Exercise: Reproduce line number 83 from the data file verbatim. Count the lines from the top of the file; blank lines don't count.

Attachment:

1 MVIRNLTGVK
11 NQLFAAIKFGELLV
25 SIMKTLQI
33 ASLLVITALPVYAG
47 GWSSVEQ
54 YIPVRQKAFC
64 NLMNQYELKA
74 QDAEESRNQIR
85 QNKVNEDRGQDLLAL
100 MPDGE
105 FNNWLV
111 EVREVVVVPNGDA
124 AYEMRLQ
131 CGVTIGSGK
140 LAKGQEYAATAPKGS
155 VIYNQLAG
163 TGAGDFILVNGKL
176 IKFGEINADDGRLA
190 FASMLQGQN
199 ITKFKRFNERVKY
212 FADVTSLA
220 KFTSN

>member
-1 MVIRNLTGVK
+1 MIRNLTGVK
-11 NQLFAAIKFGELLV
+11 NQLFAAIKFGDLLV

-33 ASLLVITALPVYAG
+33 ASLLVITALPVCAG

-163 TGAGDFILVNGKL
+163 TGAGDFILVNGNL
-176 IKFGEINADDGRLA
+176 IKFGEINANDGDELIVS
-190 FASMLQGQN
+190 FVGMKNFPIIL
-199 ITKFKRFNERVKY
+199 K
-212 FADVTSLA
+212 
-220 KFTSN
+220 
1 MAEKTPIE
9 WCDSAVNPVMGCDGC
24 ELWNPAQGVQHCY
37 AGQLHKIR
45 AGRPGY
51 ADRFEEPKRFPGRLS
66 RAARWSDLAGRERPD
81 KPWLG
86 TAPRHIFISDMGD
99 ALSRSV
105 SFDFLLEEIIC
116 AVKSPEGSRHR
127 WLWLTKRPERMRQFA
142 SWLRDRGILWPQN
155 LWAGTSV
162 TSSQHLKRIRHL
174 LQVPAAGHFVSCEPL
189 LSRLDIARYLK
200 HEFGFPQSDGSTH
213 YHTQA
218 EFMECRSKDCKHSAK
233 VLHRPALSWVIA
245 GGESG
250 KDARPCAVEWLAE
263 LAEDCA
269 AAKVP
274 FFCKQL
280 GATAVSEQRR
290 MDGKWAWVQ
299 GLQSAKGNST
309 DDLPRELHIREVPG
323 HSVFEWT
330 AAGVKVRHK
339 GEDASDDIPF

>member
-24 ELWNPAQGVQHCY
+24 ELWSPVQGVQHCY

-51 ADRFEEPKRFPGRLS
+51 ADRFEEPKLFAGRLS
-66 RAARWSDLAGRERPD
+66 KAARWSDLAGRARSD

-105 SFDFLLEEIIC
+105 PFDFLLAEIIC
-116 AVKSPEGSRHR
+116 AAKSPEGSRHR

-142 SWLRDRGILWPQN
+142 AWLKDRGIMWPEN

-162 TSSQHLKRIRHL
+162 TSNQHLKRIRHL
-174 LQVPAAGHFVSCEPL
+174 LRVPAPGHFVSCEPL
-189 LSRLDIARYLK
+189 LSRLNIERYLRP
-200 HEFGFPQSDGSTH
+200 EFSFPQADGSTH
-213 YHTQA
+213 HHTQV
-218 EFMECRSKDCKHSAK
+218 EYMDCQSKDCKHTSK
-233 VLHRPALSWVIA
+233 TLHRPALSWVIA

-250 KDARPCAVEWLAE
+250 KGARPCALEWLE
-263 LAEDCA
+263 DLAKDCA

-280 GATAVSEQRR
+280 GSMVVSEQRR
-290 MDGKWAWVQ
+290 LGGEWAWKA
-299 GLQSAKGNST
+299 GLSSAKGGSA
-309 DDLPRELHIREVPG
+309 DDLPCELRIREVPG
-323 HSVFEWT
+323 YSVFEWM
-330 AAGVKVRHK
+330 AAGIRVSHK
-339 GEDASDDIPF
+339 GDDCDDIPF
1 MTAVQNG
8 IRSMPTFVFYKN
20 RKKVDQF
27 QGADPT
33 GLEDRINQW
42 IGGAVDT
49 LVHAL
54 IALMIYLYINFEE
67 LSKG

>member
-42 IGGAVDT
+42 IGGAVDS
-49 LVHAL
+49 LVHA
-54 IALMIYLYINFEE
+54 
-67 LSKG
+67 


-105 SFDFLLEEIIC